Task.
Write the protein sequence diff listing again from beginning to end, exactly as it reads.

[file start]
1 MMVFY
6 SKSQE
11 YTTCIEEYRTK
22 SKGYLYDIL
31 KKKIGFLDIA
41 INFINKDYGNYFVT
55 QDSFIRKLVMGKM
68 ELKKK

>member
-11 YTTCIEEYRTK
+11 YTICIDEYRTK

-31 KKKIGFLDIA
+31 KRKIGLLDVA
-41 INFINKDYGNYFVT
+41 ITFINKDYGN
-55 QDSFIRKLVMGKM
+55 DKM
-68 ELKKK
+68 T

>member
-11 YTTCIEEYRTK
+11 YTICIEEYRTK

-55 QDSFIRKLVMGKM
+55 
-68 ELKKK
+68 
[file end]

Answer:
1 MMVFY
6 SKSQE
11 YTTCIEEYRTK
22 SKGYLYDIL
31 KKKIGFLDIA
41 INFINKDYGNYFVT
55 QDSFIRKLVMGKM
68 ELKKK

>member
-11 YTTCIEEYRTK
+11 YTICIDEYRTK

-31 KKKIGFLDIA
+31 KRKIGLLDVA
-41 INFINKDYGNYFVT
+41 ITFINKDYGN
-55 QDSFIRKLVMGKM
+55 DKM
-68 ELKKK
+68 T

>member
-11 YTTCIEEYRTK
+11 YTICIEEYRTK

-55 QDSFIRKLVMGKM
+55 
-68 ELKKK
+68 